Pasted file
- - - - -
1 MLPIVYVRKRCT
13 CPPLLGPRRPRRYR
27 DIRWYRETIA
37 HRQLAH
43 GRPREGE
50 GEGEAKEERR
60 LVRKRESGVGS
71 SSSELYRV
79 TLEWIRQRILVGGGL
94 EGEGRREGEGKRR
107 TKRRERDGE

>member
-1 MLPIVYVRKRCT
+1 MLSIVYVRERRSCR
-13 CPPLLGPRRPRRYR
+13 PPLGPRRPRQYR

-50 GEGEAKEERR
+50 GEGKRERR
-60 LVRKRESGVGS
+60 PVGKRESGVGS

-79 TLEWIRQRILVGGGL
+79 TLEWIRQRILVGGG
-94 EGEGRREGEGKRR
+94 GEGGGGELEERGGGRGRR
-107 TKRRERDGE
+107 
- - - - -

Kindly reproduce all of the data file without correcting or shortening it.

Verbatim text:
1 MLPIVYVRKRCT
13 CPPLLGPRRPRRYR
27 DIRWYRETIA
37 HRQLAH
43 GRPREGE
50 GEGEAKEERR
60 LVRKRESGVGS
71 SSSELYRV
79 TLEWIRQRILVGGGL
94 EGEGRREGEGKRR
107 TKRRERDGE

>member
-1 MLPIVYVRKRCT
+1 MLSIVYVRERRSCR
-13 CPPLLGPRRPRRYR
+13 PPLGPRRPRQYR

-50 GEGEAKEERR
+50 GEGKRERR
-60 LVRKRESGVGS
+60 PVGKRESGVGS

-79 TLEWIRQRILVGGGL
+79 TLEWIRQRILVGGG
-94 EGEGRREGEGKRR
+94 GEGGGGELEERGGGRGRR
-107 TKRRERDGE
+107 